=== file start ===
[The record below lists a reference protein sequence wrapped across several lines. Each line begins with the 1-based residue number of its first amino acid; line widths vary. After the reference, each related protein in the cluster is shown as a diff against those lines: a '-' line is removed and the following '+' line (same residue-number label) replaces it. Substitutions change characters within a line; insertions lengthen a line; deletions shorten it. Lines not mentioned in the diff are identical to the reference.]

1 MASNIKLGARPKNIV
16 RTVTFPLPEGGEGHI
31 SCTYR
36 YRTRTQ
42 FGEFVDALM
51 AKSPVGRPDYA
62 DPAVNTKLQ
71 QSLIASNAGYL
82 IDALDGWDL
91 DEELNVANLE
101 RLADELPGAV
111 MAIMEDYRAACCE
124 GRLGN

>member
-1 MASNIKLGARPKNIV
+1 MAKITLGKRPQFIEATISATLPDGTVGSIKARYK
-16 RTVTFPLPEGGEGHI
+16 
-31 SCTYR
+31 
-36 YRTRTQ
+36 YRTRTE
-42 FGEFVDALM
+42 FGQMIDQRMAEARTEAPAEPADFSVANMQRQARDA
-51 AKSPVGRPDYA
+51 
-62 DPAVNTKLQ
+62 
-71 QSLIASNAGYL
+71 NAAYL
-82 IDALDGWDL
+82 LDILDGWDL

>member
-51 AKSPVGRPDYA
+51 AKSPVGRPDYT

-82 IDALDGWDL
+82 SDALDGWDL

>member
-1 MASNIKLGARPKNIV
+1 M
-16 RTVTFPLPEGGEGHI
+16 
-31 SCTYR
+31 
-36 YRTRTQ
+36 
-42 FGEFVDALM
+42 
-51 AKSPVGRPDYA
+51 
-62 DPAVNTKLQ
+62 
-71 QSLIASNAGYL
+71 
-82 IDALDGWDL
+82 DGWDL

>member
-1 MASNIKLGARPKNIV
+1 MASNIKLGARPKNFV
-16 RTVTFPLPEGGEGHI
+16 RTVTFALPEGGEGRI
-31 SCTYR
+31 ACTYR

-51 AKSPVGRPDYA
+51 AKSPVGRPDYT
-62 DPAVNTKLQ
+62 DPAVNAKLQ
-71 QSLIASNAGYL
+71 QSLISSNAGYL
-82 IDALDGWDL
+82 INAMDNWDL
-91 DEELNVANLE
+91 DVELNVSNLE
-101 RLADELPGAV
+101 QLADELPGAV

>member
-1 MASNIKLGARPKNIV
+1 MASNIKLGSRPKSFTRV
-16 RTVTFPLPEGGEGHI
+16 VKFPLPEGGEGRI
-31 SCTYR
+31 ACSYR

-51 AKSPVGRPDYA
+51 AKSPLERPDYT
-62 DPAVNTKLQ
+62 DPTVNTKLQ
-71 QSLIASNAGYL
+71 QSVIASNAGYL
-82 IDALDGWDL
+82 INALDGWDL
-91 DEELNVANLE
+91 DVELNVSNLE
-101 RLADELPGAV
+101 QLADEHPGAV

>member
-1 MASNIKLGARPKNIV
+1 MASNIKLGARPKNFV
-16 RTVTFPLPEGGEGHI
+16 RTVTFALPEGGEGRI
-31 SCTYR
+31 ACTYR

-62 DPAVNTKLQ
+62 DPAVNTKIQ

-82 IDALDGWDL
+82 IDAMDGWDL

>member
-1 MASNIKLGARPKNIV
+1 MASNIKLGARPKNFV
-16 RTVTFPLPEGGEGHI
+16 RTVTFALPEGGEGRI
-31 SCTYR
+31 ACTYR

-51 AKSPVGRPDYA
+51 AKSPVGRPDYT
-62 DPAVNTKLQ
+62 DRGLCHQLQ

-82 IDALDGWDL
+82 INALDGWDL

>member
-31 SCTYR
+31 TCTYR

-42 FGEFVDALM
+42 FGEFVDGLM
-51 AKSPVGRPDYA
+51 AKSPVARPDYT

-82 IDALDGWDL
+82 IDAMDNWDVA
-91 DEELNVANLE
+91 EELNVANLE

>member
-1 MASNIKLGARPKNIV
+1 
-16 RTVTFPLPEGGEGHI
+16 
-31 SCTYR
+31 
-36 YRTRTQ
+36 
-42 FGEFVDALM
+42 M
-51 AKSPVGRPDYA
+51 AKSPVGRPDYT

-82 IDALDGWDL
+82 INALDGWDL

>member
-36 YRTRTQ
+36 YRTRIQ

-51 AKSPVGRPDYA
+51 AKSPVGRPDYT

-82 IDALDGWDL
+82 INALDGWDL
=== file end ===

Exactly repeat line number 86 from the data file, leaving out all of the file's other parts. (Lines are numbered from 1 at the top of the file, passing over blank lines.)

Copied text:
-62 DPAVNTKLQ